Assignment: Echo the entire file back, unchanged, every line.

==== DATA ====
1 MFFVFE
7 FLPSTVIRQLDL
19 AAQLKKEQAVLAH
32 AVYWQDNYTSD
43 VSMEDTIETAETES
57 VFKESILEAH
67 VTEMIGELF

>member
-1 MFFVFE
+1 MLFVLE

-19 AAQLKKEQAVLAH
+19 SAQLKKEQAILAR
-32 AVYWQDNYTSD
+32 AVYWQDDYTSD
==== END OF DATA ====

1 MFFVFE
7 FLPSTVIRQLDL
19 AAQLKKEQAVLAH
32 AVYWQDNYTSD
43 VSMEDTIETAETES
57 VFKESILEAH
67 VTEMIGELF

>member
-1 MFFVFE
+1 MLFVLE

-19 AAQLKKEQAVLAH
+19 SAQLKKEQAILAR
-32 AVYWQDNYTSD
+32 AVYWQDDYTSD